At present, along with France, Civitas is active in Belgium, Switzerland, Portugal, Spain, Italy, the United Kingdom, Mexico and Lebanon. But we have received requests from other countries. Perhaps Poland, Slovenia and others will be joining us soon. We only have problems in France.

– What does it mean to say that Civitas is a Catholic party? What is Civitas’ programme based on? What are the aims of the movement? Does Civitas’ programme correspond to the challenges of our times? And if so, why? Why do you think that Catholic social teaching is the right approach for organising the State’s economic, social and political life?

Civitas’ programme is based on the Church’s traditional social and political doctrine. We are convinced that happiness for our peoples and our families is to be found in Christ. And we think that political, economic and social decisions should be taken in the light of theology, in order to seek the common good, the general interest, and not individual interests. Today, globalist politics prevail in European institutions and are leading to uprooting our peoples, to destroying family values and to social injustice. This is what we reject.

– Is Civitas an “anti-Semitic” party (in the usual sense of the term)?

No, Civitas is not anti-Semitic. We have no hatred for anyone. And certainly not because of anyone’s origins. Among our members and supporters there are people who converted from Judaism to Catholicism.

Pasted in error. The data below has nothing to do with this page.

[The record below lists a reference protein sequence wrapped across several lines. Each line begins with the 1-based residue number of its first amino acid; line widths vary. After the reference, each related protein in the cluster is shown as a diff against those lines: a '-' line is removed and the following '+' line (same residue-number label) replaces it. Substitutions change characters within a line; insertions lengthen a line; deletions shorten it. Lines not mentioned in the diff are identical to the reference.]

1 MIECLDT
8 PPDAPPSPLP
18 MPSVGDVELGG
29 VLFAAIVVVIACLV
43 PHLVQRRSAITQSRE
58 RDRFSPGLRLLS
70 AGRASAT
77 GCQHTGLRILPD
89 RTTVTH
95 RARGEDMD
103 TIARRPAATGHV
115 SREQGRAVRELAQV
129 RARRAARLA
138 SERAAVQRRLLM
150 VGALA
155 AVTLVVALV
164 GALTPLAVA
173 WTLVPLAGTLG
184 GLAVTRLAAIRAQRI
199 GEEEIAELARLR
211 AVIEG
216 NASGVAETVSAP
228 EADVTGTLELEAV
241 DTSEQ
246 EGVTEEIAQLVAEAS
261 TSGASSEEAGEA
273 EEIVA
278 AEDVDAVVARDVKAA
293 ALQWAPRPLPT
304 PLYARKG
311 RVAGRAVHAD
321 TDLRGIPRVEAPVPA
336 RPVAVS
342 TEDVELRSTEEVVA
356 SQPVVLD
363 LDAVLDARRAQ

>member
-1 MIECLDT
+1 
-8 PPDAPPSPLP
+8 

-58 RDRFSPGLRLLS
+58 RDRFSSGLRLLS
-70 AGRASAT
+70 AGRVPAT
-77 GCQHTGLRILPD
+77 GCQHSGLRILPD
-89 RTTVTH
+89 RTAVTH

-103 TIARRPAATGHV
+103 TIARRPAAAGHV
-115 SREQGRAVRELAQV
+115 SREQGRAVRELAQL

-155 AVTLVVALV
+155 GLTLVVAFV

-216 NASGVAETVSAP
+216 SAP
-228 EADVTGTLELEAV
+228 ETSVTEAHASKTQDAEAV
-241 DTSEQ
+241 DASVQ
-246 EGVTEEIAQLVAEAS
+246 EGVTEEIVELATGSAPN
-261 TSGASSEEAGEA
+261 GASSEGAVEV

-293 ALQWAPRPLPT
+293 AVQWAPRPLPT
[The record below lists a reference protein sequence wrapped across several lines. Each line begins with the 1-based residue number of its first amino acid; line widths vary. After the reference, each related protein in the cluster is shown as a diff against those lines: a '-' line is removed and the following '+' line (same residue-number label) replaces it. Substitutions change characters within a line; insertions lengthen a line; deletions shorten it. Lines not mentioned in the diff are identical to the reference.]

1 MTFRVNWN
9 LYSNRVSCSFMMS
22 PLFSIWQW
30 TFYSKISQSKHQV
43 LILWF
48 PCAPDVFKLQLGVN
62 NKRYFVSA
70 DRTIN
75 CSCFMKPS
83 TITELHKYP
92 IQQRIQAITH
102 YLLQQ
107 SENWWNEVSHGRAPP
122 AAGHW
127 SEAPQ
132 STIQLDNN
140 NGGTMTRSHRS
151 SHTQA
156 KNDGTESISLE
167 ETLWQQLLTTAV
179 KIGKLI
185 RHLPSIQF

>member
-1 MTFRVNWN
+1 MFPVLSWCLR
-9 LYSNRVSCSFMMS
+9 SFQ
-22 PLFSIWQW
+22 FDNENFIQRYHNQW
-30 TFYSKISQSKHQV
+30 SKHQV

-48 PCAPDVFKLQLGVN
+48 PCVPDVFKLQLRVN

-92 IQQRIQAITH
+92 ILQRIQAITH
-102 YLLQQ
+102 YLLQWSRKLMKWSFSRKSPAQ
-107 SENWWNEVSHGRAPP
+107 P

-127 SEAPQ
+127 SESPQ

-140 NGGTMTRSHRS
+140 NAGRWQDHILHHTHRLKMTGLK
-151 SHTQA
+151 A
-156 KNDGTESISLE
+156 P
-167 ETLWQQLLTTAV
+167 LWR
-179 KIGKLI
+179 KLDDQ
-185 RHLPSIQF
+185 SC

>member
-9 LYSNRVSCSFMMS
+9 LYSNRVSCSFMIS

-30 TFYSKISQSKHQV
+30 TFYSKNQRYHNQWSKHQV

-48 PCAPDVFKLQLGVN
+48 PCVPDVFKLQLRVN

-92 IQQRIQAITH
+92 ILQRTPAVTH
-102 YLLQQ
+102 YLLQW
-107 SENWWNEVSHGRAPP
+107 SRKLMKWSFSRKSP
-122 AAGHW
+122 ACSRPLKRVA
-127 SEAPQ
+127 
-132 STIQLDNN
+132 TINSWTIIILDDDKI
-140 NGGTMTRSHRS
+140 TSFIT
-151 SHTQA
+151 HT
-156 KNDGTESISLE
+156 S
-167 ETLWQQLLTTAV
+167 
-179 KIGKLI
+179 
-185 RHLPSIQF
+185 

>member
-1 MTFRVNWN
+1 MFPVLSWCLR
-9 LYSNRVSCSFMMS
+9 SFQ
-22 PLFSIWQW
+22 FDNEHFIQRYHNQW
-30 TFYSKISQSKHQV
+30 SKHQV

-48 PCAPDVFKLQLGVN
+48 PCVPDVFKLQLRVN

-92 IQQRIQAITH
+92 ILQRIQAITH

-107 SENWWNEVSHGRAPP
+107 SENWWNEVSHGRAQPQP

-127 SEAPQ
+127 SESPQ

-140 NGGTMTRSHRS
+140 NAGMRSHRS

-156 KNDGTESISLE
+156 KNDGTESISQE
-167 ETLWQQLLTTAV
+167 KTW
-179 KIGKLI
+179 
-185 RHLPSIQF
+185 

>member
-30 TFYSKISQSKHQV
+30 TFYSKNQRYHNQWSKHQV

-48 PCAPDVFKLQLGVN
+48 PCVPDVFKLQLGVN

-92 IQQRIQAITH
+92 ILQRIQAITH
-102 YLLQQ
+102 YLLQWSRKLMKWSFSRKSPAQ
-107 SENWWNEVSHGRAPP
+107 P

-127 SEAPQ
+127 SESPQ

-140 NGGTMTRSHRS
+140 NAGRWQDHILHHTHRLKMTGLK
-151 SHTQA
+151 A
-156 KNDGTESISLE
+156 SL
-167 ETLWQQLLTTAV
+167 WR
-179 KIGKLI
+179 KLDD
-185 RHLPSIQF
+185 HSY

– If Civitas were in power in France, would everyone be forced to be a Catholic?

Of course not. A commitment to the Catholic faith must be voluntary and sincere. Catholicism does not use force to convert people.

– How does Civitas respond to the notion of the separation of Church and State, to the secular nature of the State?

In France, Civitas advocates ending the separation of Church and State and a return to the situation that existed in France until 1905. The aim, of course, is not to set up a theocracy but to understand that laws should be guided by respect for the traditional social and political doctrine of the Church. And we claim that it would also be beneficial for the vast majority of the population, including those from other religions, atheists or agnostics, but who share the respect most people have for the natural law.

– Do you think that the situation justifies the statement, quoting Donoso-Cortes, that France has all the characteristics of a dictatorship, even though it is called a republic? What proof is there of this?

Yes, since 1789 the republican regime has regularly taken tyrannical and anti-Christian measures. In 1793, the French republic ordered its army to massacre part of its own population, to drown Catholics in Nantes and to impale children with bayonets in Vendée. In 1905, the French republic sent in the army to expel the religious congregations. And today, in the different political parties, Freemasons are claiming we need to bring the French Revolution to completion and make secularism the new state “religion”.

And look at the violence used over the past ten years or so by the French republic against social protests by the Yellow Vest movement, for example, or demonstrators protesting against the pension reforms. The poorer the French people become and the more they try to hold their politicians to account, the more the French republic makes use of violence and censorship. It is obvious that French people today are far less free than they were 40 years ago